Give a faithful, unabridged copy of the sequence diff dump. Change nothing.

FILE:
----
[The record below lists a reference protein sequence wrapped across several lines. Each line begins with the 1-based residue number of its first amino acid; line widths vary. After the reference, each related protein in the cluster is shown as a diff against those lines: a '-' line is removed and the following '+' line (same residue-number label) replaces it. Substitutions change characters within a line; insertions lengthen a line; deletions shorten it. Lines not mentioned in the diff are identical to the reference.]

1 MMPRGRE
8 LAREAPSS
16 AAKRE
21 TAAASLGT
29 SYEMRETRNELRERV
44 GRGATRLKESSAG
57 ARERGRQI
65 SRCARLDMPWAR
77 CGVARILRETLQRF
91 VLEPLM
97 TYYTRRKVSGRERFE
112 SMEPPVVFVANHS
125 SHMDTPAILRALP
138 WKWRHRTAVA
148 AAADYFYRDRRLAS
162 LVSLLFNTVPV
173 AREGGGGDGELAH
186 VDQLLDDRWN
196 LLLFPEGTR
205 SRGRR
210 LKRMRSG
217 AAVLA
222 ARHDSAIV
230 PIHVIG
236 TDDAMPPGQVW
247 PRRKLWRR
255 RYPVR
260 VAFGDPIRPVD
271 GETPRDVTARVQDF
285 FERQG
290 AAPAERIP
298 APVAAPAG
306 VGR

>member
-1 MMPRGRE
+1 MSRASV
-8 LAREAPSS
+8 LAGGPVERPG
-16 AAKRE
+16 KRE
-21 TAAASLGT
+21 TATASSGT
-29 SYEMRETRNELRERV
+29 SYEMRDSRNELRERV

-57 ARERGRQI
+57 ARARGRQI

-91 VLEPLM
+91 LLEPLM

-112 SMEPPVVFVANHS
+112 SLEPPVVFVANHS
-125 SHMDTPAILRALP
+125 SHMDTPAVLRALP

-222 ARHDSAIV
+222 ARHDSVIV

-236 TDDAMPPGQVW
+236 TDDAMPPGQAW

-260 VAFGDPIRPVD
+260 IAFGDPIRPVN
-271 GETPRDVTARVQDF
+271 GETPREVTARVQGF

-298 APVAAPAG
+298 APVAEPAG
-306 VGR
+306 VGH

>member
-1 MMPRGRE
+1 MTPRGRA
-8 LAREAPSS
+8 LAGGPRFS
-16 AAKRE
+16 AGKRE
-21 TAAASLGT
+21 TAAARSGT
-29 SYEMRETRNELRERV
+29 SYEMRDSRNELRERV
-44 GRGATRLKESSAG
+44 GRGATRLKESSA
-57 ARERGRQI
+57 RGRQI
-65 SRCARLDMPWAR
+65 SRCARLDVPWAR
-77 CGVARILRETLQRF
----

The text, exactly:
[The record below lists a reference protein sequence wrapped across several lines. Each line begins with the 1-based residue number of its first amino acid; line widths vary. After the reference, each related protein in the cluster is shown as a diff against those lines: a '-' line is removed and the following '+' line (same residue-number label) replaces it. Substitutions change characters within a line; insertions lengthen a line; deletions shorten it. Lines not mentioned in the diff are identical to the reference.]

1 MMPRGRE
8 LAREAPSS
16 AAKRE
21 TAAASLGT
29 SYEMRETRNELRERV
44 GRGATRLKESSAG
57 ARERGRQI
65 SRCARLDMPWAR
77 CGVARILRETLQRF
91 VLEPLM
97 TYYTRRKVSGRERFE
112 SMEPPVVFVANHS
125 SHMDTPAILRALP
138 WKWRHRTAVA
148 AAADYFYRDRRLAS
162 LVSLLFNTVPV
173 AREGGGGDGELAH
186 VDQLLDDRWN
196 LLLFPEGTR
205 SRGRR
210 LKRMRSG
217 AAVLA
222 ARHDSAIV
230 PIHVIG
236 TDDAMPPGQVW
247 PRRKLWRR
255 RYPVR
260 VAFGDPIRPVD
271 GETPRDVTARVQDF
285 FERQG
290 AAPAERIP
298 APVAAPAG
306 VGR

>member
-1 MMPRGRE
+1 MSRASV
-8 LAREAPSS
+8 LAGGPVERPG
-16 AAKRE
+16 KRE
-21 TAAASLGT
+21 TATASSGT
-29 SYEMRETRNELRERV
+29 SYEMRDSRNELRERV

-57 ARERGRQI
+57 ARARGRQI

-91 VLEPLM
+91 LLEPLM

-112 SMEPPVVFVANHS
+112 SLEPPVVFVANHS
-125 SHMDTPAILRALP
+125 SHMDTPAVLRALP

-222 ARHDSAIV
+222 ARHDSVIV

-236 TDDAMPPGQVW
+236 TDDAMPPGQAW

-260 VAFGDPIRPVD
+260 IAFGDPIRPVN
-271 GETPRDVTARVQDF
+271 GETPREVTARVQGF

-298 APVAAPAG
+298 APVAEPAG
-306 VGR
+306 VGH

>member
-1 MMPRGRE
+1 MTPRGRA
-8 LAREAPSS
+8 LAGGPRFS
-16 AAKRE
+16 AGKRE
-21 TAAASLGT
+21 TAAARSGT
-29 SYEMRETRNELRERV
+29 SYEMRDSRNELRERV
-44 GRGATRLKESSAG
+44 GRGATRLKESSA
-57 ARERGRQI
+57 RGRQI
-65 SRCARLDMPWAR
+65 SRCARLDVPWAR
-77 CGVARILRETLQRF